The Tanganelli family has grown grapes and made wine here for several generations but only in the mid 1990s did Carlo and Marco begin to bottle their own wine under the Tanganelli label. Previously, most of their grapes were sold to the local cantina sociale, an organization that was in fact started by Carlo. The Tanganelli land was never part of the mezzadria system but instead was a simple family farm that was largely self-sufficient with a variety of small animals and crops, the surplus of which would be sold throughout the year to provide income. Grapes were always part of this agricultural mix but never previously the sole focus.
In 2002 Carlo died prematurely in the same year that his grandson Giacomo was born and today the next father and son partnership continues the family tradition.
The timing of Carlo’s death was unfortunate for another reason. He was in the final stages of negotiating the expansion of the winery with capital from European Union funds allocated specifically to this area for development purposes. With his death the funds were summarily withdrawn notwithstanding the seamless succession of Marco and the unchanging nature of the project, but such is the capricious nature of the EU.
Rubbing salt into the wound the funds were then re-allocated to a new wine venture sponsored by a large Italian conglomerate, an interloper looking for a vanity project with no local roots and no desperate need for funding.
But the expansion of the Tanganelli winery was still necessary if it was to become a real winery and so after a delay of several years Marco went ahead anyhow and shouldered the extra cost himself.
As Marco himself admits, this delay enabled him to spend more time perfecting his wines before entering the important export markets which today have become enthusiastic buyers of his wines. "Chi di vino muore, può anche risorgere" was Marco's philosophical comment on the whole episode beginning with his father's death.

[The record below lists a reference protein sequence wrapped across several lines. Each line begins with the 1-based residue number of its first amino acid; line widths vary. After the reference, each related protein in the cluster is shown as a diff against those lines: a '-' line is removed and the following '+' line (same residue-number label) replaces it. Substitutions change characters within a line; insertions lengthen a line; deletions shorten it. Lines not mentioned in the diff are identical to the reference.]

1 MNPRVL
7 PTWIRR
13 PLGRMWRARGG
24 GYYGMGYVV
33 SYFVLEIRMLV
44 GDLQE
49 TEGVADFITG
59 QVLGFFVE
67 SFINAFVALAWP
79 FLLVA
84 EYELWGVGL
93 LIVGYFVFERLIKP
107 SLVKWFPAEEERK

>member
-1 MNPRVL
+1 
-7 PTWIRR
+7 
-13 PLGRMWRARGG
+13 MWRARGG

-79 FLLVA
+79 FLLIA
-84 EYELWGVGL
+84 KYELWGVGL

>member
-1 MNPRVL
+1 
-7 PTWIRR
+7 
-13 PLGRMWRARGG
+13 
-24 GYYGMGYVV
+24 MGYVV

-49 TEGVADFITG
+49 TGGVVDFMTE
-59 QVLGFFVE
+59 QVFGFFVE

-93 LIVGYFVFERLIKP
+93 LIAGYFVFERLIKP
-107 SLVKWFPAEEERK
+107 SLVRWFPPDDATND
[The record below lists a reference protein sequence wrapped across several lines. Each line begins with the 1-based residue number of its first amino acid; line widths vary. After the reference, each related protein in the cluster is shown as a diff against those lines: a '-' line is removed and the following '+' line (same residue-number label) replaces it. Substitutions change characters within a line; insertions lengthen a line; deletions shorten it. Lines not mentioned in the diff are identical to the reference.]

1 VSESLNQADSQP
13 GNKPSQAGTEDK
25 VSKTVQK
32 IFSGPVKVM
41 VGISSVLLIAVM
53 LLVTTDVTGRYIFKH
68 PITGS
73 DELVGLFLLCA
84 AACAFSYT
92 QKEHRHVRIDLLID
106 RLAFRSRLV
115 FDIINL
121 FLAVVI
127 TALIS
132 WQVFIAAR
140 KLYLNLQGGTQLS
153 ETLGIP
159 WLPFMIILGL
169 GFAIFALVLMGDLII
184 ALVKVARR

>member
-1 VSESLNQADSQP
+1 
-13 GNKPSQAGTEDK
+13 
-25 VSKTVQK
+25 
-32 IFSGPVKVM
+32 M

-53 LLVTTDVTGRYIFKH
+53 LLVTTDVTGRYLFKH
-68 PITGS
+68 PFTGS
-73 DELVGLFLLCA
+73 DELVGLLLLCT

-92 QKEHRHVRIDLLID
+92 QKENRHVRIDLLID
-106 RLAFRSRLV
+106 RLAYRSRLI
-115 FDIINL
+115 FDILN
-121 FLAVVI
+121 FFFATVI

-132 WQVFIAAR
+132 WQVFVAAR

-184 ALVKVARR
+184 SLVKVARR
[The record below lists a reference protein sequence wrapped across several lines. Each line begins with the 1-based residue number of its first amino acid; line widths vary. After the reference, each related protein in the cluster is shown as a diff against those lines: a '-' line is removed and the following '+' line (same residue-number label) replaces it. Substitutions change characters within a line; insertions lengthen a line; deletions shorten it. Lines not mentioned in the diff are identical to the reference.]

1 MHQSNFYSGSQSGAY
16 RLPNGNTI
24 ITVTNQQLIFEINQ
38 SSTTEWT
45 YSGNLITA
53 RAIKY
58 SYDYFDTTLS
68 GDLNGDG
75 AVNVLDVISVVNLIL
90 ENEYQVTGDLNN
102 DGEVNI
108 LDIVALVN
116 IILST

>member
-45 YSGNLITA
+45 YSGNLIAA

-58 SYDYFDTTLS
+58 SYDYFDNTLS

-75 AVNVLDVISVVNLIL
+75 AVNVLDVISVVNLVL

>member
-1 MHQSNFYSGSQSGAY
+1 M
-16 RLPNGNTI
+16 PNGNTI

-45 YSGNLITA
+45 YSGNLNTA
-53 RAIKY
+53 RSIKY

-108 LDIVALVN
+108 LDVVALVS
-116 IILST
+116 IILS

With wine becoming such a serious concentration for Marco as he assumed control of the enterprise after his father's death, he turned his attention to the grape varieties best suited to the soils and micro-climates of his vineyards. Despite Trebbiano Toscano being a much derided grape variety, and it’s true that in the wrong places and in the wrong hands it can often produce inferior wines, Marco makes a strong case for its suitability.
There’s certainly no question about its lineage because it goes back to Etruscan times and it is one of the few varieties that can tolerate the late Spring frosts that are fairly common here. Furthermore Marco’s family heritage includes several acres of truly ancient Trebbiano (and also Malvasia) vines that are believed to be amongst the oldest such vineyards in Tuscany and have remained free of pesticides and chemicals for their entire life under vine. Clearly the Tanganelli clan is no johnny-come-lately organic farmer.
For red varietals he has an excellent property at almost 2,000 feet above the town facing south-west with good exposure to the cleansing breezes that is planted to a Sangiovese rootstock that is noted for burrowing down to find water and it is also trained low to the ground in an alberello fashion. The elevation preserves the natural acidity of the grape and his 100% Sangiovese wine is made for aging.
This parcel of land is called the Mammi vineyard and the only access to it is by a narrow and very steep twisty road which made it the perfect hiding place during the war for the valuable collection of ceramics of the prior owner, Countess Maria Antonietta di Frassineto.
Down below Marco chose Merlot, the “uva zoccola” grape as he describes it. A variety that in this area does best with its “testa al sole, piedi al fresco” and those piedi in his low lying vineyards will not be short of water even in drought years as this is where the willow trees grow. Marco used the example of the sea level vineyards of Bordeaux in his reasoning where Merlot is the most planted grape and where average summer high/low temperatures are quite similar to those of Castiglion Fiorentino.
The Tanganelli consultant agronomist, Ruggero Mazzilli, is the owner and founder of a Sustainable Viticulture Organization that works with the best scientific research institutes to find new solutions to practical vineyard issues by following the principles of organic agriculture.